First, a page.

This book is the one I am rereading at the moment, three islands just off the larger island of Lewis, to be crossed to on The Minches sea. Adam Nicholson's family have owned these islands for a while, he has now in fact passed them on to his son. First of all Nicholson is a damned good writer, he pulls you in with his stories of those who have lived here before.
Archaeology wise they are fascinating, and have been surveyed by the archaeologist Patrick Foster, who works in Prague, his pdf file can be found here. and also a lot of further fascinating evidence about the natural life, and photographs of the island.
Robert Macfarlane has also been to the islands for a couple of days which he has written about in his book 'The Old Ways' and some intriguing words for the sea roads that sailors take when they sail the seven oceans....
"In old English the hwael-weg (the whale's way) the swan-rad (the swan's way); in Norse the veger, in Gaelic rathad mara or astar mara. In English the ocean roads, the sea lanes."
We think of these rather beautiful and bleak places as lonely and uninhabited but of course over the centuries this is far from true, there are bronze age cairns and house settlements, later on there is evidence of a summer use of these islands as the cattle were brought over to graze and shieling huts can be found on the pasture grounds. Macfarlane also records something that Nicholson writes about, how in fact there is an exuberance of life there, especially in the natural world (and the only black rat colony in the world!).
"The hub for millions of bird and animal lives, as dynamic as any trading floor, a theatre of competition and enrichment. They are the centre of their own universe, the organising node in a web of connections, both human and natural, which extends first to the surrounding seas, then to the shores on all sides and beyond that, along the seaways that stretch for thousands of miles along the margins of the Atlantic and on into the heartlands of Europe" Nicholson quote.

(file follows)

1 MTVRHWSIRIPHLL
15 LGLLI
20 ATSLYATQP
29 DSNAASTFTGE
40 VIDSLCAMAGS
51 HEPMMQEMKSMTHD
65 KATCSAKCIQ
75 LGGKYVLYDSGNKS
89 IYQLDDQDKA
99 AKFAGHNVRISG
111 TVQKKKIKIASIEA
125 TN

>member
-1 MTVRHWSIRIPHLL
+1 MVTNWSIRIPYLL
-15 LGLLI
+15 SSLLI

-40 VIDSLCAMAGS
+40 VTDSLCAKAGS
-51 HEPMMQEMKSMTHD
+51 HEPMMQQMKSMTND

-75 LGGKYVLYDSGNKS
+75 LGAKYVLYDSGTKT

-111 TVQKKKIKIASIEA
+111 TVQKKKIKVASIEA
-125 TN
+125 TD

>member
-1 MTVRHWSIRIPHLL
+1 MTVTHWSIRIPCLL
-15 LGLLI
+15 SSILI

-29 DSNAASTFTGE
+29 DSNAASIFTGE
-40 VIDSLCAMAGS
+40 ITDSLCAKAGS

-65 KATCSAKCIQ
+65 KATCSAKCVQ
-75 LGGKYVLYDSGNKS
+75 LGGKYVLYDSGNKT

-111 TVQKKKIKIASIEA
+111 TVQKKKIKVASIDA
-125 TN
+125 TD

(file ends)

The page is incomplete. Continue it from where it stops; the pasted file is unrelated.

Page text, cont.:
Nicholson tells a tale not exactly of ghosts but of a 'presence'; Now this presence might be the old hermit/monk who lived on the island somewhere after the 6th century, his 'pillow of stone' was found atop a grave, on the stone was engraved a cross and it became Nicholson's constant companion in his boat when he crossed the Minches. The pillow bit of course refers to the fact that the hermit rested his head on the stone at night, not very comfortable but a closeness to his god.
The story goes that when Nicholson arrived with his terrier dog and went to sleep in the old house on the island, he woke up in the middle of night, black night, no sodium lights from a town here, pitch black to find his dog staring at a corner of the room shivering and petrified, Nicholson also felt something, so they both huddled shivering beneath the sleeping bag till the first lights of dawn drew a pattern across the floor, his two sons had also experienced something similar.
Nicholson goes on to quote Jung here on the manifestations we think we see and it provokes an interesting discussion....
if ghosts are said to be 'nothing but projections of your own unconscious thoughts and fears on to the outside world, no intellectual acrobatics are needed to turn that sentence around and describe your own fears as ghosts that have taken up residence in you'
Nicholson sees that there is a holiness or sanctity within the natural world, and within the islands, it is the connectivity we see, the sacred is revealed in the natural world and that which touches the human soul. Ghosts belong to ourselves we create them through the medium of the stories that run through our heads and that of course is how the multifarious religious cults are brought into being to make order in our beautiful and chaotic natural world.
Looking from Garbh Eilean to Eilean an Taighe on the right with Eilean Mhuire in the distance. - This photograph is taken using a 'fisheye' or ultra-wide-angle lens and is not representative of what an observer would see on the ground